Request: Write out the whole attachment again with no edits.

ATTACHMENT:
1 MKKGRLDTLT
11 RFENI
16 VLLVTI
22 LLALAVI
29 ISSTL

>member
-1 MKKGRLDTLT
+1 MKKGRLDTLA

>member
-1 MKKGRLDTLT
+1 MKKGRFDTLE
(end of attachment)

1 MKKGRLDTLT
11 RFENI
16 VLLVTI
22 LLALAVI
29 ISSTL

>member
-1 MKKGRLDTLT
+1 MKKGRLDTLA

>member
-1 MKKGRLDTLT
+1 MKKGRFDTLE